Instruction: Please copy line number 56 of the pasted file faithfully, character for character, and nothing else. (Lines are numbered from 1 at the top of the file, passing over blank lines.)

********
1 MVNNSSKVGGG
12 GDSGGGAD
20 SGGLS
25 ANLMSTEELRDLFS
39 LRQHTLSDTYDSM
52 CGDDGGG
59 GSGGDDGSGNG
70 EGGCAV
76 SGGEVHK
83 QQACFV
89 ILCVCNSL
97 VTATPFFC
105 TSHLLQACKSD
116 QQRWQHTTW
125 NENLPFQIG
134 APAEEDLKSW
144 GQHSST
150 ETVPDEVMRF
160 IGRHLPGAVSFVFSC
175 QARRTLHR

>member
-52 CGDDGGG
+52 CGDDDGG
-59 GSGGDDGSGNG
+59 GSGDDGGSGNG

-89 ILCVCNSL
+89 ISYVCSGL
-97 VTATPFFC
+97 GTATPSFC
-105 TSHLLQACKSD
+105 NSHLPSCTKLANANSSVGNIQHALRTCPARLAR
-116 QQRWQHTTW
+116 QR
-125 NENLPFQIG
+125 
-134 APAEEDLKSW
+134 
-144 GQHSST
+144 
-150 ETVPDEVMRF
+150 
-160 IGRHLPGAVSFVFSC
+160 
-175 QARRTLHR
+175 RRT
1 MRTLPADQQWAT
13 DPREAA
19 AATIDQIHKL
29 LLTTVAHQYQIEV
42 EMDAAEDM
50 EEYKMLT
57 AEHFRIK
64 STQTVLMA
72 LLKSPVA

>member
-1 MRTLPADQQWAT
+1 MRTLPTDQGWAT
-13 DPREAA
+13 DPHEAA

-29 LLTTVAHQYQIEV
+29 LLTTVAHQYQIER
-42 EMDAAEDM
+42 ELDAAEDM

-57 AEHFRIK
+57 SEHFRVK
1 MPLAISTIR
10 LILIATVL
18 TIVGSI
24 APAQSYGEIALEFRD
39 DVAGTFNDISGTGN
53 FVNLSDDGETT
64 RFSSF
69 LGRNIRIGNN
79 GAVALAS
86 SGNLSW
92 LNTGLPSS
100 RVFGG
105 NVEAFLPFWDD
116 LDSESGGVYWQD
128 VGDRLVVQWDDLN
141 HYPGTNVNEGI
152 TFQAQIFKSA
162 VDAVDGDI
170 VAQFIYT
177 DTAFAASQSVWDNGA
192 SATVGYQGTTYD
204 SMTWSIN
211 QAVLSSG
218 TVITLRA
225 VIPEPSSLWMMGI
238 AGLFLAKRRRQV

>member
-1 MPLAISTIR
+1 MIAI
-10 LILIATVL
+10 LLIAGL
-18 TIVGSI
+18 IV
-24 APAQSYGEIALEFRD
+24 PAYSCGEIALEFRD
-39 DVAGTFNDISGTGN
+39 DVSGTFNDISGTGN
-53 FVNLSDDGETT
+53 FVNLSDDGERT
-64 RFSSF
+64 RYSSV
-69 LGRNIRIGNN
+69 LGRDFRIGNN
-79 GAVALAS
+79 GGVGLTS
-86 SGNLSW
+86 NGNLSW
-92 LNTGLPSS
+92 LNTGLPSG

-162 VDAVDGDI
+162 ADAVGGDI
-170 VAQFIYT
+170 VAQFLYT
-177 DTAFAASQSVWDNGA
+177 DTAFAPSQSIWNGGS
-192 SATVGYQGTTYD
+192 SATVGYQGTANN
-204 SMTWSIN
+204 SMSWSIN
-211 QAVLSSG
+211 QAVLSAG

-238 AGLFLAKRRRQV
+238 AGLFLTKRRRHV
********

-1 MRTLPADQQWAT